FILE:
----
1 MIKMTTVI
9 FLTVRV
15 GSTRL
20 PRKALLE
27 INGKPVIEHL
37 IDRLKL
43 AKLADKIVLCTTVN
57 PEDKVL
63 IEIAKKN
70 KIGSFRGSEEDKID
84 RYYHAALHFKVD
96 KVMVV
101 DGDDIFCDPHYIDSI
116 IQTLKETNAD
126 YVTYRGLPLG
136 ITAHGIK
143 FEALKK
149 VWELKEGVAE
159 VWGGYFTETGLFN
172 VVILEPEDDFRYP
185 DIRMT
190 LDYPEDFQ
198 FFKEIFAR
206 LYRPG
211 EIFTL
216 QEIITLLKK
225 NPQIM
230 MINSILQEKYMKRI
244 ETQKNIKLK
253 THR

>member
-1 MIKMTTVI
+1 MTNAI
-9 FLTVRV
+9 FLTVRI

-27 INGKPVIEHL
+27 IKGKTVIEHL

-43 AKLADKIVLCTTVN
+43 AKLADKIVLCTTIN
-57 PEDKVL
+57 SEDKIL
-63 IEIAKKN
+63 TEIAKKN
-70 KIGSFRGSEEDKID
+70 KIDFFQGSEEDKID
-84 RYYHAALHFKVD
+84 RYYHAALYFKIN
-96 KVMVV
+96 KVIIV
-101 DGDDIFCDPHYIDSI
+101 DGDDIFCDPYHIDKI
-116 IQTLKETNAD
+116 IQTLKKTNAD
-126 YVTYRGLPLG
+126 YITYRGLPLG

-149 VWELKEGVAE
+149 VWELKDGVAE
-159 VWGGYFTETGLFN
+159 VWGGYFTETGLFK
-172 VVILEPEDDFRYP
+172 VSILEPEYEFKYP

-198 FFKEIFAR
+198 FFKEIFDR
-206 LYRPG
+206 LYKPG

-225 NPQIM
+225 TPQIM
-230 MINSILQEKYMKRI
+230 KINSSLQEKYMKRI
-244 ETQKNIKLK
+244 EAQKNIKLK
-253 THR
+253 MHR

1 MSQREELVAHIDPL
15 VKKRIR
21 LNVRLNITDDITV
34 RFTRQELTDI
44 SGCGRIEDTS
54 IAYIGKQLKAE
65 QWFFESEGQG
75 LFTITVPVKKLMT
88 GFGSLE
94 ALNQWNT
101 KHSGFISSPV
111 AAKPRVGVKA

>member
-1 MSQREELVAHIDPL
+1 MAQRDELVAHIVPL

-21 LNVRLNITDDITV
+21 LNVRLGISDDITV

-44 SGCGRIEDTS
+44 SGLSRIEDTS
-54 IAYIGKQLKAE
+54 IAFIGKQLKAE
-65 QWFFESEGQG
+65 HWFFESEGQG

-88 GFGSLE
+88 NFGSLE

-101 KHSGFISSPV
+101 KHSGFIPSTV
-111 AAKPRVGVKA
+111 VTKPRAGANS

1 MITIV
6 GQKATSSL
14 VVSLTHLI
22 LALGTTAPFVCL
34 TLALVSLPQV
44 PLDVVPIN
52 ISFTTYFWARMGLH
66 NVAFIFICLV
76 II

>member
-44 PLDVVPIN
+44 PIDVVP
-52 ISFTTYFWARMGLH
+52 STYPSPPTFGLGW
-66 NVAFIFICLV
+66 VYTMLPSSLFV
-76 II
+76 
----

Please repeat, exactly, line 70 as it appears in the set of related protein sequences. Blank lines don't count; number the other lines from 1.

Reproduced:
-244 ETQKNIKLK